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A year after Katrina, few Bush promises fulfilled to Gulf Coast

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jobycom Donating Member (1000+ posts) Send PM | Profile | Ignore Sun Aug-20-06 10:44 AM
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A year after Katrina, few Bush promises fulfilled to Gulf Coast
http://www.wwltv.com/local/stories/wwl081906jbpromises....

Nearly half of New Orleans was still under water when President Bush stood in the Crescent City's historic Jackson Square and swore he would "do what it takes" to rebuild the communities and lives that had been laid to waste two weeks before by Hurricane Katrina.

A year after the storm, the federal government has proven slow and unreliable in keeping the president's promises.

The job of clearing debris left by the storm remains unfinished, and has been plagued by accusations of fraud and price gouging. Tens of thousands of families still live in trailers or mobile homes, with no indication of when or how they will be able to obtain permanent housing. Important decisions about rebuilding and improving flood defenses have been delayed. And little if anything has been done to ensure the welfare of the poor in a rebuilt New Orleans.

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In January the administration rejected a $30 billion plan for Louisiana as too expensive. The White House also balked at subsidizing the reconstruction of homes in flood plains, a policy that would have excluded all but a small fraction of Louisiana homeowners whose houses were significantly damaged.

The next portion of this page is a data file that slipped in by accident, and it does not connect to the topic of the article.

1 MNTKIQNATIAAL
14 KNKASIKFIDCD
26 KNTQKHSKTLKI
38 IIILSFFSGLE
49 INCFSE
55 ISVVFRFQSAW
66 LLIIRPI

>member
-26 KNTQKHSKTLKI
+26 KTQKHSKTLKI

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White House Katrina recovery czar Donald Powell has said that the administration intends to wait for the completion of a $20 million U.S. Army Corps of Engineers study, due in December 2007, before it decides whether to enhance the flood protection system in southern Louisiana enough to resist a Category 5 hurricane.

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Bush offered three proposals in Jackson Square to help combat poverty around the Gulf Coast region. Two of them never went anywhere -- the creation of "worker recovery accounts" that would help evacuees find work by paying for school, job training or child care while they looked for employment, and an Urban Homesteading Act that would give poor people building sites for new homes that they would either finance themselves or obtain through programs such as Habitat for Humanity.
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